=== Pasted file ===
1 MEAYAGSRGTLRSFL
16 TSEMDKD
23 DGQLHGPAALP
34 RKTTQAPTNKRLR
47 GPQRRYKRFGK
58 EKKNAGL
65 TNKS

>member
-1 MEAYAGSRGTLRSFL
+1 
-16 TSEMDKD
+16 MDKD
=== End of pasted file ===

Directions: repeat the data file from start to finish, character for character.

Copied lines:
1 MEAYAGSRGTLRSFL
16 TSEMDKD
23 DGQLHGPAALP
34 RKTTQAPTNKRLR
47 GPQRRYKRFGK
58 EKKNAGL
65 TNKS

>member
-1 MEAYAGSRGTLRSFL
+1 
-16 TSEMDKD
+16 MDKD